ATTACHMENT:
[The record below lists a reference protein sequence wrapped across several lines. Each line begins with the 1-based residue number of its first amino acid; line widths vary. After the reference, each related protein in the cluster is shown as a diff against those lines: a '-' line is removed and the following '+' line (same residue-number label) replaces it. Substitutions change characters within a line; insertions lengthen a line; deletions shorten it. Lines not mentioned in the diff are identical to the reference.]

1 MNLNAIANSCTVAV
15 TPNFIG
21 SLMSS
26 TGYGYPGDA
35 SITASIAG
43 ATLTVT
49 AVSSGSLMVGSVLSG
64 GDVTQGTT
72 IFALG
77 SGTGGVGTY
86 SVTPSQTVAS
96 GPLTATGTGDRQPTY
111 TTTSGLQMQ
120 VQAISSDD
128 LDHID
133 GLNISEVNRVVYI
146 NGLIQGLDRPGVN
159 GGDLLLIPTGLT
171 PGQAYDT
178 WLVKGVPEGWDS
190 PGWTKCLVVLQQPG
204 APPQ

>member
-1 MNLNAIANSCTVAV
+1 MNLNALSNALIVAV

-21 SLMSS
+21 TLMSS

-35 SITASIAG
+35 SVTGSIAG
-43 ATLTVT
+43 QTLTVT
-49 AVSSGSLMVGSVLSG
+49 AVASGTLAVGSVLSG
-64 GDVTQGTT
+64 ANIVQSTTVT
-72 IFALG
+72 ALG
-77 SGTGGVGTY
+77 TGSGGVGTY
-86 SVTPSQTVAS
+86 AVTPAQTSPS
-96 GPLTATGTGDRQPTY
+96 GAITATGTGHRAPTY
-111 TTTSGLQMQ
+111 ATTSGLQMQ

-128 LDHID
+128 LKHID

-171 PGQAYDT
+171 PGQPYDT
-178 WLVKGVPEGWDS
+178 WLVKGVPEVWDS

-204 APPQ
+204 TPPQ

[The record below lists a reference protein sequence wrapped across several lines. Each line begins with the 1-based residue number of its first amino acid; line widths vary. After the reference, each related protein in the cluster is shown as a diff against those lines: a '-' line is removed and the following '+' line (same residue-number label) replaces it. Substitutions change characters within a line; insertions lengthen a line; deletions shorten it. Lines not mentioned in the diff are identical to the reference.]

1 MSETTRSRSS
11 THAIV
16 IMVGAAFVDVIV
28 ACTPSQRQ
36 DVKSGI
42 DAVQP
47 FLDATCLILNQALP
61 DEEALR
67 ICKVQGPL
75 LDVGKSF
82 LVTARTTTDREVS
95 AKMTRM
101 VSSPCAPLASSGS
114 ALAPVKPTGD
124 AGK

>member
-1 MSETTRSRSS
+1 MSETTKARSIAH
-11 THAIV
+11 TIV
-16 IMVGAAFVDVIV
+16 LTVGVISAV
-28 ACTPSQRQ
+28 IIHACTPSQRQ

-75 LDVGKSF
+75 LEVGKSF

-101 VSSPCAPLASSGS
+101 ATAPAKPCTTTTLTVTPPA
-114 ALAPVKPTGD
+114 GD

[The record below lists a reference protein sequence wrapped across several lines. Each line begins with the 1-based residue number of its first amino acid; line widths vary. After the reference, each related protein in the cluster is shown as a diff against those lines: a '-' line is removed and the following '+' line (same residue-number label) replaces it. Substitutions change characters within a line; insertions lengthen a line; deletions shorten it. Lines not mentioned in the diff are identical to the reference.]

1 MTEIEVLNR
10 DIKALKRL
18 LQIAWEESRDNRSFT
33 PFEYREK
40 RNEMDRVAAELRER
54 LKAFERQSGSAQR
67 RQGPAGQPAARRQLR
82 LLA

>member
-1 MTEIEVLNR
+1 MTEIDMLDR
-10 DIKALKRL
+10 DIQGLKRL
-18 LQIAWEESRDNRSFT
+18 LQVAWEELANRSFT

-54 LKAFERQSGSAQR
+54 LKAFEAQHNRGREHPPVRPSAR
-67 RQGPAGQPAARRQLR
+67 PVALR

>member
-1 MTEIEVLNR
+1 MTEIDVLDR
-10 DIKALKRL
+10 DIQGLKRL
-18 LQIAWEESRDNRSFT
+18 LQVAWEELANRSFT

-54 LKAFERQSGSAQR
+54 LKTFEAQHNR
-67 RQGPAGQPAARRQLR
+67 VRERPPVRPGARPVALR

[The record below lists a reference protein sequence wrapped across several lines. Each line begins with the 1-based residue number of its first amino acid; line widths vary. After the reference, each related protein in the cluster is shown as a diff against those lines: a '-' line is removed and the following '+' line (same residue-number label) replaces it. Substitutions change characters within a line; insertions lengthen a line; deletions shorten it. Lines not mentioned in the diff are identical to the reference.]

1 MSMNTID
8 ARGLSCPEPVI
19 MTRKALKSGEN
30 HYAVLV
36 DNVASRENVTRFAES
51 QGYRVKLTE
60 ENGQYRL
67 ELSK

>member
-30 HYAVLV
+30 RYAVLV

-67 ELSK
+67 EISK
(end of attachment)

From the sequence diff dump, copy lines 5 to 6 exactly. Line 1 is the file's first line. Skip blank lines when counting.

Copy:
26 TGYGYPGDA
35 SITASIAG